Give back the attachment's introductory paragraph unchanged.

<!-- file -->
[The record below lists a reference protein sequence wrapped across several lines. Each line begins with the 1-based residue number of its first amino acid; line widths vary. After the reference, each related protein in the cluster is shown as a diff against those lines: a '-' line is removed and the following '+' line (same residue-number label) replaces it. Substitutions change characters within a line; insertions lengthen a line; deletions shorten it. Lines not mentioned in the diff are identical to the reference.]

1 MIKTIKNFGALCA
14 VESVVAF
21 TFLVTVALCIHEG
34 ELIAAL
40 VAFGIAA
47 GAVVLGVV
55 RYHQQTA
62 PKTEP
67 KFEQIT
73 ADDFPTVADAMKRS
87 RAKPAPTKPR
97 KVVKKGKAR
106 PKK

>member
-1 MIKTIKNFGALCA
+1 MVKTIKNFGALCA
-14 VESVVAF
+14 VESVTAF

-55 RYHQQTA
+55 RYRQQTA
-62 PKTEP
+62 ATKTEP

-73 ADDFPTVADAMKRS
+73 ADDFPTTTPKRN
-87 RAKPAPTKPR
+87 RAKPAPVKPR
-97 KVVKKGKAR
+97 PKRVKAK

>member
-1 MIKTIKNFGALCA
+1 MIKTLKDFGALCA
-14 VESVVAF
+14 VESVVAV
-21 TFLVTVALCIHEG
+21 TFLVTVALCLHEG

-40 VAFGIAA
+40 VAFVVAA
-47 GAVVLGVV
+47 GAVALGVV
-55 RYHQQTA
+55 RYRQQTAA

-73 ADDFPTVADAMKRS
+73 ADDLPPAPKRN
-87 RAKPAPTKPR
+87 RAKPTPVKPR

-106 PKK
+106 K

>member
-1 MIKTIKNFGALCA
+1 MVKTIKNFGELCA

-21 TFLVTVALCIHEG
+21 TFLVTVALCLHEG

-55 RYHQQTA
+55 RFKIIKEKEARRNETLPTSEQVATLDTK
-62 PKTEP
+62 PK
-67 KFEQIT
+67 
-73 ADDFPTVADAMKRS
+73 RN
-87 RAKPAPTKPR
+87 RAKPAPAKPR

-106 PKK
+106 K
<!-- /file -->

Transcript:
[The record below lists a reference protein sequence wrapped across several lines. Each line begins with the 1-based residue number of its first amino acid; line widths vary. After the reference, each related protein in the cluster is shown as a diff against those lines: a '-' line is removed and the following '+' line (same residue-number label) replaces it. Substitutions change characters within a line; insertions lengthen a line; deletions shorten it. Lines not mentioned in the diff are identical to the reference.]